ASSP Forms Policy Statements on Heat Stress and Pandemic
The American Society of Safety Professionals (ASSP) maintains data-driven and solutions-based positions on issues that impact occupational safety and health. ASSP has developed new policy statements on anticipated federal standards related to heat stress and COVID-19 as it aims to inform government officials and key stakeholders in improving the regulatory approach to workplace safety and health.
ASSP is the world’s oldest professional safety organization with 36,000 members around the globe who provide experience-tested recommendations to government and business leaders to advance safety and health in all industries. ASSP also creates alliances with public and private-sector organizations in pursuing that objective.
“We have long viewed government action as a cornerstone of the occupational safety and health profession,” said ASSP President Brad Giles, P.E., CSP, STS, FASSP, GIOSH. “Legislation and regulation affect every safety professional, so it is vital that our members and the public learn and understand the positions of our Society.”
In September, the White House announced the U.S. Occupational Safety and Health Administration (OSHA) will take action to address extreme heat exposure and develop an emergency temporary standard related to COVID-19.
Heat stress is a well-known and largely preventable hazard both indoors and outdoors, and ASSP has long supported the development of a standard to combat heat-related illnesses. OSHA is developing a national emphasis program on heat inspections and launching a rulemaking process to develop a workplace heat standard.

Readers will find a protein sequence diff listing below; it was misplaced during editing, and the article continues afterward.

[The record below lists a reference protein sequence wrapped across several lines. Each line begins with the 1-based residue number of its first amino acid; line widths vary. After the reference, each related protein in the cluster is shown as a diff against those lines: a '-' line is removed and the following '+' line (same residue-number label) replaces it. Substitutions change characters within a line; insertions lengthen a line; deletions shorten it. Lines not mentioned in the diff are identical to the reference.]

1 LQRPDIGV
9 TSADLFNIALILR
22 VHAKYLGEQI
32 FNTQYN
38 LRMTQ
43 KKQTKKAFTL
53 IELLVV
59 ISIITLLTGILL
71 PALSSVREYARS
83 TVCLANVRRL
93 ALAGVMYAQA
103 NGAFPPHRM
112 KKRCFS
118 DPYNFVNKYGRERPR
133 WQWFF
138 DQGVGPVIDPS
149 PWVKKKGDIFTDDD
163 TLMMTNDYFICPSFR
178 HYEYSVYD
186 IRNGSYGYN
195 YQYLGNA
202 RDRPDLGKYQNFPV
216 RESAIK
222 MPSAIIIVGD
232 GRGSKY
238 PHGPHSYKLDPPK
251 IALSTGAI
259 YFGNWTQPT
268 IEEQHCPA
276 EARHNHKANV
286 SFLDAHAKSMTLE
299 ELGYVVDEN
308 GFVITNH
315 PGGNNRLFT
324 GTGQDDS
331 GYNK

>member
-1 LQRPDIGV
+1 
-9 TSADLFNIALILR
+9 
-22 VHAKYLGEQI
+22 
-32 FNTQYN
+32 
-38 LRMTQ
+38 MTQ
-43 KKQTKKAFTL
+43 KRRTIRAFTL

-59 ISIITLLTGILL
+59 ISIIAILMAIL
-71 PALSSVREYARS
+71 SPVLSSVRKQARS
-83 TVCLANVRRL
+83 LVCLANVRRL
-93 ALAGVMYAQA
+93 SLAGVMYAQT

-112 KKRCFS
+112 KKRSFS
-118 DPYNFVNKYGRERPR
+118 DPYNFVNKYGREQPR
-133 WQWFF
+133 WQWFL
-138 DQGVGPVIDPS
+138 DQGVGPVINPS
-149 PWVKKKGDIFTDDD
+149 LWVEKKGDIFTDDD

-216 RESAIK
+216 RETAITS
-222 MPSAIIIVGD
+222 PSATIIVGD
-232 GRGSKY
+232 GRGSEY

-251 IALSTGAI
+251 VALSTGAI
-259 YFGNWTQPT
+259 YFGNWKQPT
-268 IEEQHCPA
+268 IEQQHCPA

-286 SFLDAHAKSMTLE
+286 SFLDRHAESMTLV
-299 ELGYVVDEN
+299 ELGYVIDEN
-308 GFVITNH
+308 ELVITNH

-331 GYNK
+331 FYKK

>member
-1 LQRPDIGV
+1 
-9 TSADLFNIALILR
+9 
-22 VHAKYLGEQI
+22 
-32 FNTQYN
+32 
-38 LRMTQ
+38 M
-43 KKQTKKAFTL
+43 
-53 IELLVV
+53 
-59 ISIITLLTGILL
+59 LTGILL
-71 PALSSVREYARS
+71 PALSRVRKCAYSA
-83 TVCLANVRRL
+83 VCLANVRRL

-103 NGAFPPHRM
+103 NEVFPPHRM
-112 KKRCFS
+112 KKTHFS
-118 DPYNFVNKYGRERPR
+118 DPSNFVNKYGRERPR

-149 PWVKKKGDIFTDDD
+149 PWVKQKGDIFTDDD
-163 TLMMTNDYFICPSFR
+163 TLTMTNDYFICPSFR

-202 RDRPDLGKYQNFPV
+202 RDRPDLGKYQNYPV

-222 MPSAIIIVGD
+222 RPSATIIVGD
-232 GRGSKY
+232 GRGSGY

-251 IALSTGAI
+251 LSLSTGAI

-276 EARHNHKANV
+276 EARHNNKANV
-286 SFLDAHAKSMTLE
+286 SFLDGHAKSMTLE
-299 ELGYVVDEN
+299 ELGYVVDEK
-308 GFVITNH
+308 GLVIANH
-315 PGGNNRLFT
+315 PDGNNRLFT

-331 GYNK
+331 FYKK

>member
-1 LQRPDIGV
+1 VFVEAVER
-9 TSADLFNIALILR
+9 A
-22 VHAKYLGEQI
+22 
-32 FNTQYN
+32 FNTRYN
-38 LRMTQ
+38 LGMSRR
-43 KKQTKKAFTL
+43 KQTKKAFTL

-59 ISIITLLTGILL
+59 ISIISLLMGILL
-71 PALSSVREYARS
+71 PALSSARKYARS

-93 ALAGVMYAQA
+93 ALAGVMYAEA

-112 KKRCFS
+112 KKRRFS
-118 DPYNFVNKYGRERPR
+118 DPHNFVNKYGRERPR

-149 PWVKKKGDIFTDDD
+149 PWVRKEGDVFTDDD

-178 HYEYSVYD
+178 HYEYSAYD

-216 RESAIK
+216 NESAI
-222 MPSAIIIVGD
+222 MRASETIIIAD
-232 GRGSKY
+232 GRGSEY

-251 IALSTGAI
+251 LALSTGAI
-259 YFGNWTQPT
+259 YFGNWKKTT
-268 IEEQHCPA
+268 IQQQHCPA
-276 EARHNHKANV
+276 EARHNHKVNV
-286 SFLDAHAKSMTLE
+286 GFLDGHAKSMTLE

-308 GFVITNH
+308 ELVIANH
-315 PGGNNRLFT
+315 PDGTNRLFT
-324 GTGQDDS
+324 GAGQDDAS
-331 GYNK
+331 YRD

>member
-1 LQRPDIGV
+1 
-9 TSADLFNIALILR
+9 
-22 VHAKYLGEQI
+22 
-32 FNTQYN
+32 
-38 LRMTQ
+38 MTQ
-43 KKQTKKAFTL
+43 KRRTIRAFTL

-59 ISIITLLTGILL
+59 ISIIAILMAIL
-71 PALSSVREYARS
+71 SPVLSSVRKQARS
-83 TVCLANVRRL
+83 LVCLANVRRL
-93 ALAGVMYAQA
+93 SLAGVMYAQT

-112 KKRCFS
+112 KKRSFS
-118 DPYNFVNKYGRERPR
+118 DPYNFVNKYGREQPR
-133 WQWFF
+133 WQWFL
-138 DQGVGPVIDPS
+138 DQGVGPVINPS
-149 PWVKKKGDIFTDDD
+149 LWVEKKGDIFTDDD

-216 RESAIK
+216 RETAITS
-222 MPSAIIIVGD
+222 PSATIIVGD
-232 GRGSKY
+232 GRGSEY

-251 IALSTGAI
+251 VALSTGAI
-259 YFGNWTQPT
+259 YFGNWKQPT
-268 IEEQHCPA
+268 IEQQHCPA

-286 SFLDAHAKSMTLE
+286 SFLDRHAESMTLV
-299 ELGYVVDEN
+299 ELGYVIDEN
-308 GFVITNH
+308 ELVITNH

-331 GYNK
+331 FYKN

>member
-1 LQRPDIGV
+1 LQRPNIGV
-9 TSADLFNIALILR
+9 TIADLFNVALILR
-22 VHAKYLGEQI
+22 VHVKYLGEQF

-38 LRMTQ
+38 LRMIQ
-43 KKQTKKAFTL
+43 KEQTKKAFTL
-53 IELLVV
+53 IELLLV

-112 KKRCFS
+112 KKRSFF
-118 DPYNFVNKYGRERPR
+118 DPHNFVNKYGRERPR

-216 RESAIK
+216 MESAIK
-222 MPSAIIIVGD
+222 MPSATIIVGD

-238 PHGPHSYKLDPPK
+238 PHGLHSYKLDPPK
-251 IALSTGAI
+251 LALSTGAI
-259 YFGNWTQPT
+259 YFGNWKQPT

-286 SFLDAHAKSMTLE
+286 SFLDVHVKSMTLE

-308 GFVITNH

In addition, the agency is forming a Heat Injury and Illness Prevention Work Group under the National Advisory Committee on Occupational Safety and Health to better identify challenges and share best practices to protect workers. ASSP encourages OSHA to simplify the required implementation process of any new standard and review the regulatory approaches taken by several state-plan states.
ASSP is also working with its A10 Committee for Construction and Demolition Operations to create a voluntary national consensus standard on heat stress management for construction and demolition operations. The new standard will establish minimum requirements for heat illness prevention and hazard management.
Regarding OSHA’s anticipated emergency temporary standard for COVID-19, ASSP believes a workplace risk assessment rather than an arbitrary employee count would best address the need for workers to be vaccinated or tested weekly before coming to work. ASSP supports risk assessments as the most effective way for employers to tackle safety and health issues. Regardless of workforce size, employers should implement controls to prevent the spread of COVID-19, including contractors with fewer than 100 workers that operate on multiemployer sites.
Throughout the pandemic, ASSP has supported public and private-sector initiatives aimed at stopping the spread of the deadly disease through trusted science and sound technologies. ASSP has published a free technical report, ASSP/ISO TR – 45005-2021, Occupational Health and Safety Management – Safe Working During the COVID-19 Pandemic – General Guidelines for Organizations, registered with the American National Standards Institute. The report details guidelines for organizations on managing risks arising from the pandemic to increase work-related safety, health and well-being. In addition, ASSP has provided free COVID-19 content on its website.
Upon OSHA’s release of its heat stress and COVID-19 initiatives, ASSP will offer technical comments to address additional factors that warrant review. The Society will also work to keep members and stakeholders up to date.
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